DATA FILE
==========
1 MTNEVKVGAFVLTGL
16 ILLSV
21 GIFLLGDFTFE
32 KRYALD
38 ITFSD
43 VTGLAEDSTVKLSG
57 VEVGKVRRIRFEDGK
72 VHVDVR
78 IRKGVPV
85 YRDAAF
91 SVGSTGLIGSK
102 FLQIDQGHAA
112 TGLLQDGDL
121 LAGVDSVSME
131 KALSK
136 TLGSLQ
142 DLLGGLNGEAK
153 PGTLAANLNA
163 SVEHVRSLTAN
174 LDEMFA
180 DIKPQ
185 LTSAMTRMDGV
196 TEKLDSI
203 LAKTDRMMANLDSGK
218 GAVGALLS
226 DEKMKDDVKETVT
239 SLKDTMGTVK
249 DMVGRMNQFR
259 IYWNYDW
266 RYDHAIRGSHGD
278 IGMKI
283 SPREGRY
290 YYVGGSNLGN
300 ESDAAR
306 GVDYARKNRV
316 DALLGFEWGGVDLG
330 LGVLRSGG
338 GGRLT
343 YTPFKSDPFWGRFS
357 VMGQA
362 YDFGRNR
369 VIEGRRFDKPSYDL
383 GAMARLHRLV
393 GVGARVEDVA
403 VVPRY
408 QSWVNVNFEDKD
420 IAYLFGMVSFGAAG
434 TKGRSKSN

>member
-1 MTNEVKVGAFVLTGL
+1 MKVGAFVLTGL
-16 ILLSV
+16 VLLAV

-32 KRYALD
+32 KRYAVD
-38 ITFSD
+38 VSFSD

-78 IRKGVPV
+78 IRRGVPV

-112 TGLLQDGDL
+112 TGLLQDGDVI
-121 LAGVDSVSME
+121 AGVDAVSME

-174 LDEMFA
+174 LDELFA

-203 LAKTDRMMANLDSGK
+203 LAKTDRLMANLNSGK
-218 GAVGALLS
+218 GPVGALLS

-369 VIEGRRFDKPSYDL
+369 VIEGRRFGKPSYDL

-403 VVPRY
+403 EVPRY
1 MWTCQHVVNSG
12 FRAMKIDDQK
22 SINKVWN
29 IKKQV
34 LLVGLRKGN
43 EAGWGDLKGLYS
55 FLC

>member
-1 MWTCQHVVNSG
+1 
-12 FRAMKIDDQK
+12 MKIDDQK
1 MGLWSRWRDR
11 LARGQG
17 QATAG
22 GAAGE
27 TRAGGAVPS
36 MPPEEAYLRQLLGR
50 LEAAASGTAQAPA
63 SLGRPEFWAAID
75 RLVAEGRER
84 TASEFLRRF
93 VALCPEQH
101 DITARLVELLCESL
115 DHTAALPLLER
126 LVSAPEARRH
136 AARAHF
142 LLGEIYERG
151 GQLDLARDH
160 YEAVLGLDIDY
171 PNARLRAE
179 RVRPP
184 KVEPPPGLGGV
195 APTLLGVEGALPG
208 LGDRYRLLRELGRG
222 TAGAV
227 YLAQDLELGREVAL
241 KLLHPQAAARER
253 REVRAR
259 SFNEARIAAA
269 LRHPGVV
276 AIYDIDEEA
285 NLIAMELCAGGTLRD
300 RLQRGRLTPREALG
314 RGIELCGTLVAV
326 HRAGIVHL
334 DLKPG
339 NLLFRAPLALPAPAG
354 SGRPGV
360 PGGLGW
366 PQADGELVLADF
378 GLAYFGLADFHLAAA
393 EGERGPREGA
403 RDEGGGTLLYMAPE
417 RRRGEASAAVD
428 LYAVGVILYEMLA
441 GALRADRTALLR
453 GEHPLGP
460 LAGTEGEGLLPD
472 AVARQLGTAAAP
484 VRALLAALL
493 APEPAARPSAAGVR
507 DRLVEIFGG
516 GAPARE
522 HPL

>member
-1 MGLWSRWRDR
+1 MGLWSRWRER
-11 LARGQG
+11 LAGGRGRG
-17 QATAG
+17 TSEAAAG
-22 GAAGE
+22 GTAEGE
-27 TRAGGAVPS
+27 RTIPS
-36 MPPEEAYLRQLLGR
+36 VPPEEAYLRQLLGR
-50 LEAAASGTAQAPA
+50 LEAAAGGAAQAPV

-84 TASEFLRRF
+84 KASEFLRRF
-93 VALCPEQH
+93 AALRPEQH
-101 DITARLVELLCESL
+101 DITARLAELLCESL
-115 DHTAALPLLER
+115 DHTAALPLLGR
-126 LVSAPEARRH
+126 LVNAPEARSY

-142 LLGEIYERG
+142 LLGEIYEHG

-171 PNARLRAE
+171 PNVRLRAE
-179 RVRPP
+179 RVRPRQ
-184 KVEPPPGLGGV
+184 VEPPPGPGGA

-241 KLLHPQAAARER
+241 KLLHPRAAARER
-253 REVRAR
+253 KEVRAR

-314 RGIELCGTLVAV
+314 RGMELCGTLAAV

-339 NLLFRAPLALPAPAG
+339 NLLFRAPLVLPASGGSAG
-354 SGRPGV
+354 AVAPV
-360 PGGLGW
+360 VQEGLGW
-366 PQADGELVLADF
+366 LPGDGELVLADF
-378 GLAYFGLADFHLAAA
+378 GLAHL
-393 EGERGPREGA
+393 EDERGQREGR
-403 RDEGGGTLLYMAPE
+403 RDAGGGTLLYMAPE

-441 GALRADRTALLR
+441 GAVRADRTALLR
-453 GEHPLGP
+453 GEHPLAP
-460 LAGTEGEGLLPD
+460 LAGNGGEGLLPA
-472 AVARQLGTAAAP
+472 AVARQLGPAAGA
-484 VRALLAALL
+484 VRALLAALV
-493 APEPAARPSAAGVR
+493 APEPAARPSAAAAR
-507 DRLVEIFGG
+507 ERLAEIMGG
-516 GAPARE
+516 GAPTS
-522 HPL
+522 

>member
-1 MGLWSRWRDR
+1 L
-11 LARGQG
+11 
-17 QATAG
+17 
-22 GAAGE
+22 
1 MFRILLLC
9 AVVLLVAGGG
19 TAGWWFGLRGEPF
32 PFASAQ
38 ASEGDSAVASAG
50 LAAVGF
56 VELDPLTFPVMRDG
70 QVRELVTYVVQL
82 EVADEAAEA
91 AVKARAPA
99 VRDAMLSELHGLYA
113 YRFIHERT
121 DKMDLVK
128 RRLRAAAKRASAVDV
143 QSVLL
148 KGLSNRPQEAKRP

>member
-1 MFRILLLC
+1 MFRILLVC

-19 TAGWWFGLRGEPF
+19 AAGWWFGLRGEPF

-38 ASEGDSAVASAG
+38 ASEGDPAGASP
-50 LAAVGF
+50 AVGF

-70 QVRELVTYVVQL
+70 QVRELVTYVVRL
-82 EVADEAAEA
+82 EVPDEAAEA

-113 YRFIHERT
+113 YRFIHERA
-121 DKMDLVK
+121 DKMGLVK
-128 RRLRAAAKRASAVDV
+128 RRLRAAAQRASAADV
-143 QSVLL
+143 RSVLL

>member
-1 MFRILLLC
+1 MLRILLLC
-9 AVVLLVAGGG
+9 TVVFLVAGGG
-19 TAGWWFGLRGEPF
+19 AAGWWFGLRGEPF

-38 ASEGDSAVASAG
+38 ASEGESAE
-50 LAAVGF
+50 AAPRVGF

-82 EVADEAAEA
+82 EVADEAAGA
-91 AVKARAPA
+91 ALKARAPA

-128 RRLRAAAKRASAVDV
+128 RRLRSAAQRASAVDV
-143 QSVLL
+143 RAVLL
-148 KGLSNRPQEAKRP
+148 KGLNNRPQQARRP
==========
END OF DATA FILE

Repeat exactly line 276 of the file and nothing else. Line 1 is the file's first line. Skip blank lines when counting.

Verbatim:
+148 KGLNNRPQQARRP